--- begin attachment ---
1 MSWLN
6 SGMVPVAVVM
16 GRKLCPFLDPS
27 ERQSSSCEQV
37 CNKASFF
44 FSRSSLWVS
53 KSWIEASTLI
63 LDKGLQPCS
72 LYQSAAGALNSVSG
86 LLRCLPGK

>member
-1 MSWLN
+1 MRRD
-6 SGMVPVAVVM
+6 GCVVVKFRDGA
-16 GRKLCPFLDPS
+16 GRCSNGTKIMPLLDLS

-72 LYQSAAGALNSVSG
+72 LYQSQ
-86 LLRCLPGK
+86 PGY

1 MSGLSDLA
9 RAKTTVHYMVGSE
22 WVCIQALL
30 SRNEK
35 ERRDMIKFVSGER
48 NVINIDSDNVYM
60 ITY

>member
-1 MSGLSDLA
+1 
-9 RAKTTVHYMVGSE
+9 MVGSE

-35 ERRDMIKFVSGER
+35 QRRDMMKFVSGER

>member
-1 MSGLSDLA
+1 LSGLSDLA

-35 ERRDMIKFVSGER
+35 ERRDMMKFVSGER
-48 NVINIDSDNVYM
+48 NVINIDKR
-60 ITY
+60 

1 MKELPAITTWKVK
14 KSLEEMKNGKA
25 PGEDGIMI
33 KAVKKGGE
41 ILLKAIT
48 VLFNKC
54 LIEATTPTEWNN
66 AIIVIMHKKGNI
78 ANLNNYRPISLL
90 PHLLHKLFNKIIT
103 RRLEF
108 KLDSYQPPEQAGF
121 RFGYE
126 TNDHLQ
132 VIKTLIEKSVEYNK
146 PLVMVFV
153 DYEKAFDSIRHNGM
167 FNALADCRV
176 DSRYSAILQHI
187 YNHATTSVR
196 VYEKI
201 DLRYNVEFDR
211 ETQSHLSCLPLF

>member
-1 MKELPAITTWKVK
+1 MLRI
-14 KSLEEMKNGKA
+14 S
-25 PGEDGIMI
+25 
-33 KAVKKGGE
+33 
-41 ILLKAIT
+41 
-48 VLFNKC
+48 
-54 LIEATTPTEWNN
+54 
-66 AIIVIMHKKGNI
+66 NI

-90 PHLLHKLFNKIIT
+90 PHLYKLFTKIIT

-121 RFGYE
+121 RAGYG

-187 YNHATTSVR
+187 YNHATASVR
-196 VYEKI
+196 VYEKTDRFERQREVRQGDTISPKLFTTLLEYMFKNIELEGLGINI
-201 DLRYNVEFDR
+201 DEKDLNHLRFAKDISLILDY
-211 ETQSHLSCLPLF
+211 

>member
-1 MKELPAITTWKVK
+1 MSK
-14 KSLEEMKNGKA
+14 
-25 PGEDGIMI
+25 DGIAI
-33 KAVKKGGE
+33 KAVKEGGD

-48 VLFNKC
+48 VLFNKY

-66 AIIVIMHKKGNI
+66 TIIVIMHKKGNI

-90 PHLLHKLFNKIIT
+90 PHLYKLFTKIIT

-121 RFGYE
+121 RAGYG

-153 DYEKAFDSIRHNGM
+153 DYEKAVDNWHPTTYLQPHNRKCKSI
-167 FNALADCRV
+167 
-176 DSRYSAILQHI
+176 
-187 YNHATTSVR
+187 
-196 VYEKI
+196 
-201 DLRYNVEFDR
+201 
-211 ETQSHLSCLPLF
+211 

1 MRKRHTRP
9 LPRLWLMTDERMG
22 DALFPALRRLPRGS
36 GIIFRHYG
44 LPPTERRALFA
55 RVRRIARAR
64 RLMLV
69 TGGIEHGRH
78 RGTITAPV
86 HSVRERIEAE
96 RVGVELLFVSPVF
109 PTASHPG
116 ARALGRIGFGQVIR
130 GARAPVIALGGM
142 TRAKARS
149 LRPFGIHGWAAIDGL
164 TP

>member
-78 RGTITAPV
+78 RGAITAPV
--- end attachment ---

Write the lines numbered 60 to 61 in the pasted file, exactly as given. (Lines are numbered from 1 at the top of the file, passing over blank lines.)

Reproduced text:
146 PLVMVFV
153 DYEKAFDSIRHNGM